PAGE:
Pharmacists absolutely must play a key role in harm minimisation, writes Angelo Pricolo
I have been asked why, as a pharmacist, I feel so strongly about the issues that affect people who inject drugs. The question surprises me because I’d hope we were all concerned with the drug use pandemic gripping so many as we approach 2020, not just pharmacists.
Pharmacists are heavily involved though because we are such a big part of the equation. We are the source of both the drug and equipment for so many of the overdose victims.
It is estimated upwards of 30 million syringes are used annually in Australia by people who inject drugs. Approximately one third of these are supplied through the pharmacy network.
Add to this the fact that pharmaceutical drugs contribute to 80% of overdose deaths in Australia (benzodiazepines and opioids being the main drug groups).
“The Forum is a great opportunity to keep the conversation going and to speak honestly and accurately about the realities of drug addiction and the benefits of a harm reduction approach, including medically supervised injecting rooms,” says Richard Di Natale.
The leader of The Greens and former GP will be speaking at the PSA/Guild Harm Minimisation Forum 28 September 2017 at Monash University Parkville.
He goes on to say, “Many people know someone who has had a problem with drug abuse or dependence and know that what we are doing isn’t working.
“Unfortunately there is a lot of deliberate misinformation in the current debate often promoted by conservative politicians and the media.
“We need to change the conversation about drugs so that people can understand the reality of living with addiction—that it has to be treated as a health issue, not a legal one.”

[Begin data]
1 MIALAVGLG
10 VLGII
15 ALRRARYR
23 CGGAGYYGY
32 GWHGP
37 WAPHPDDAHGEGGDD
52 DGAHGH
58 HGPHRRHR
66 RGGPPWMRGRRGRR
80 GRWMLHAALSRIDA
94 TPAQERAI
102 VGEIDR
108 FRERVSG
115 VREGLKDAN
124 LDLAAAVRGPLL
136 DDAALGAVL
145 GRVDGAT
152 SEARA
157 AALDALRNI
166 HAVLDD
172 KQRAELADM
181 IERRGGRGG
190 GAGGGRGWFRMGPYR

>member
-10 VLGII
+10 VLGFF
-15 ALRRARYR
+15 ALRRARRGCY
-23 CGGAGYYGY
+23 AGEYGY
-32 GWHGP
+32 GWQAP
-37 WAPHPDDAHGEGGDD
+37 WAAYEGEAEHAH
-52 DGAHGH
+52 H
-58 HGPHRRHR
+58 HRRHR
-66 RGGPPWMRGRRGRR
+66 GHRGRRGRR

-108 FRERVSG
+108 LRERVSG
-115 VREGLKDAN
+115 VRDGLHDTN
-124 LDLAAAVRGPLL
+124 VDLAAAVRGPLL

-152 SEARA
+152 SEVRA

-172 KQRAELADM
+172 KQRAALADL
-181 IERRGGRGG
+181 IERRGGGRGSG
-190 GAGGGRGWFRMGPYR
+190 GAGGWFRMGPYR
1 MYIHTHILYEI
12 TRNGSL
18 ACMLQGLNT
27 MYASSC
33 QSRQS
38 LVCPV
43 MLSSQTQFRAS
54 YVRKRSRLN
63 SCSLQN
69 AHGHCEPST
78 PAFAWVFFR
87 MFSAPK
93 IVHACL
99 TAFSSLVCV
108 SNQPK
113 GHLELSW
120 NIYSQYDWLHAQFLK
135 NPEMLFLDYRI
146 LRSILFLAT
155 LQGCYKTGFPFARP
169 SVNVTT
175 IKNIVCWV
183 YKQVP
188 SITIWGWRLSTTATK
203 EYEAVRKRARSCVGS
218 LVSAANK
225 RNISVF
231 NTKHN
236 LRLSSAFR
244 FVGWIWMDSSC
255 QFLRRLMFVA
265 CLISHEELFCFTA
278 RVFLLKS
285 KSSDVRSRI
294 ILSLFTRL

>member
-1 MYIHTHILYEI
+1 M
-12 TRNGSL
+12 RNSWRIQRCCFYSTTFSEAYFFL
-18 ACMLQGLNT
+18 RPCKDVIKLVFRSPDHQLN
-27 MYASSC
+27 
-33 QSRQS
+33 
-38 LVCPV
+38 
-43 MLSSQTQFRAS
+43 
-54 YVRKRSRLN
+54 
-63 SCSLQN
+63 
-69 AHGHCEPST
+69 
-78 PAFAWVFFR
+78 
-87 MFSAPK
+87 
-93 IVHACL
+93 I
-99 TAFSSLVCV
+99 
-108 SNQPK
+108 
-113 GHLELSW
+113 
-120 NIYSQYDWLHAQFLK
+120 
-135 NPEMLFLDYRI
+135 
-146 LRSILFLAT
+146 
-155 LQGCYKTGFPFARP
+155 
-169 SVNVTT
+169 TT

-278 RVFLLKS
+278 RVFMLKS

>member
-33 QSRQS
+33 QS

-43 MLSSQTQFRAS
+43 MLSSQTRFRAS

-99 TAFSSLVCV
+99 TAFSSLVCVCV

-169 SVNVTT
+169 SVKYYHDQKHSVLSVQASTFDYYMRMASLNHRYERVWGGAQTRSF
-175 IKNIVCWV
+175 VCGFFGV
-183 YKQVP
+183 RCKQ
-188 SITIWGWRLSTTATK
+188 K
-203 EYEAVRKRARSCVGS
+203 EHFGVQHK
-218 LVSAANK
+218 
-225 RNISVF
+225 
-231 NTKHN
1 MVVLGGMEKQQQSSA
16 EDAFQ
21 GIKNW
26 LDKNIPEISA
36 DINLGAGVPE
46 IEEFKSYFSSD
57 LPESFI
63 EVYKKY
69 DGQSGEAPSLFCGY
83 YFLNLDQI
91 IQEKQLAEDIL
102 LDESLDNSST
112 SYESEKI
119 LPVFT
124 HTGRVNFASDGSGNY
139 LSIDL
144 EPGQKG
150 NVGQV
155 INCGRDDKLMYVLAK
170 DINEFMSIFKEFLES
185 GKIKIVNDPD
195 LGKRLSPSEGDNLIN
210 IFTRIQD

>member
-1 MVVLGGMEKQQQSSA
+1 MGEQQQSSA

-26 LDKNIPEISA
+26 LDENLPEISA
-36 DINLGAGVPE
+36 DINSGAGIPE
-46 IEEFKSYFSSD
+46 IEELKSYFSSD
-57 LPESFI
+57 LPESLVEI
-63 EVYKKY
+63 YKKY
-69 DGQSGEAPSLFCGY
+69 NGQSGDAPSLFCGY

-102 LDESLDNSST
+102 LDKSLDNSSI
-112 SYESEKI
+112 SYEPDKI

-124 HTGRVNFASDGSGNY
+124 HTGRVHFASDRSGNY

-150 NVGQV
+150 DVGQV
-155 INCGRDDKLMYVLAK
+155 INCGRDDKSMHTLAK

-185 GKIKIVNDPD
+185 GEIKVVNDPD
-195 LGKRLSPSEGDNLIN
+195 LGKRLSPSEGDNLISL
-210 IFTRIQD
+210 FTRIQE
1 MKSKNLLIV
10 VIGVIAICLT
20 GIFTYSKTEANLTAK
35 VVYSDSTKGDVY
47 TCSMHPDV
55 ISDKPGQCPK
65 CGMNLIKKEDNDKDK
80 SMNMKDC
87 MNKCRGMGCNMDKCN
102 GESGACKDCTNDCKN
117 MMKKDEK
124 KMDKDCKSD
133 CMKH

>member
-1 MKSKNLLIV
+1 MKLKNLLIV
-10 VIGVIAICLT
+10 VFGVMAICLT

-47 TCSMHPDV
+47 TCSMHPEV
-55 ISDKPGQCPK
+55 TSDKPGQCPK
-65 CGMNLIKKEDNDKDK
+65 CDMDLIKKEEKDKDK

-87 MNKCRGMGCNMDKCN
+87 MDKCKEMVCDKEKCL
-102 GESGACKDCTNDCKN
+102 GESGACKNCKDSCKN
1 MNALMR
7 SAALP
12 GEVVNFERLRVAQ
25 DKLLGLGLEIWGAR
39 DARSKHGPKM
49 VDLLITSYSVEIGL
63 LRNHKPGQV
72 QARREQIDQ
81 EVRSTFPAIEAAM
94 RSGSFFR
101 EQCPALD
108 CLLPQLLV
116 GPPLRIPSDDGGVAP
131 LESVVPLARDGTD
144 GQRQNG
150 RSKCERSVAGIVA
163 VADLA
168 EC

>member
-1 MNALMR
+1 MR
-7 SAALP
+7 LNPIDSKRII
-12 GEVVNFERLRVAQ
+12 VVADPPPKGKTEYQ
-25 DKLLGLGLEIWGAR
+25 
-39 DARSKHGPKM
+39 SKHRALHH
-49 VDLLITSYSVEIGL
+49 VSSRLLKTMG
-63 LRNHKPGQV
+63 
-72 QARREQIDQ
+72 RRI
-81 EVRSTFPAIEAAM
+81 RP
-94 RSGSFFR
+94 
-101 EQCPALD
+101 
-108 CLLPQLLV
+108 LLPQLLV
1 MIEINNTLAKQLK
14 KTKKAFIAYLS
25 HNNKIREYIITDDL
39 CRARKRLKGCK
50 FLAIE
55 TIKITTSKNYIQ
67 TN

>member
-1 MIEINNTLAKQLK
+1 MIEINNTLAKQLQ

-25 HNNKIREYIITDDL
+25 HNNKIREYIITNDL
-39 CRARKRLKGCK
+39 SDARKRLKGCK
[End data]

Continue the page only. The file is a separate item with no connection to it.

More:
Many share these ideas and yet the current state government remains firm that no injecting room trial will ever be approved in Victoria.
“I absolutely support a trial for a safe injecting room in Richmond,” says Laura Turner, a reporter with A Current Affair who lost her sister to a drug overdose, who will also be speaking.
“The evidence around the world is clear; they save lives. I also believe the time is now for the community to gain a deeper understanding of addiction and how to treat it.
“We mustn’t continue to fear the addict or marginalise them, but support them as though they were our own brothers or sisters, because, sometimes they are.”
Richard reflects, “Having worked as a Drug and Alcohol doctor I know that both legal and illegal drugs have the potential for serious harm. Overdose needlessly kills 6 people per day in Australia. It is double the national road toll annually.
“But Australia’s approach to illicit drugs is punitive and actually increases the harm from drugs rather than reducing it. The medically supervised injecting facility in Kings Cross has been in place for more than a decade with not a single overdose death.
“The people of Victoria deserve access to a facility like this, which could save hundreds of lives each year.”
David Jacka is an addiction medicine specialist also involved in the Forum. He sums it up this way, “Life is too precious to be accidentally lost in a back alley; low-risk injecting facilities have been shown to keep people alive long enough to engage them in effective drug treatment.”
Every emergency service in Victoria, including the police, have now come out in support of the facility or at least no longer oppose it. It seems the closer people are to the reality of addiction the more likely they are to understand the best way forward.
So really, as pharmacists, how can we not take an active stance in the welfare of these people? The evidence from the only injecting room in Australia in Kings Cross, Sydney overwhelmingly supports the benefits to the community from allowing people this safe environment.
We all hope this forum will successfully raise awareness and formulate strategies to prevent the needless loss of life and damage to families and the wider community.
Angelo Pricolo is a National Councillor with The Pharmacy Guild of Australia and a member of the PSA Harm Minimisation Committee.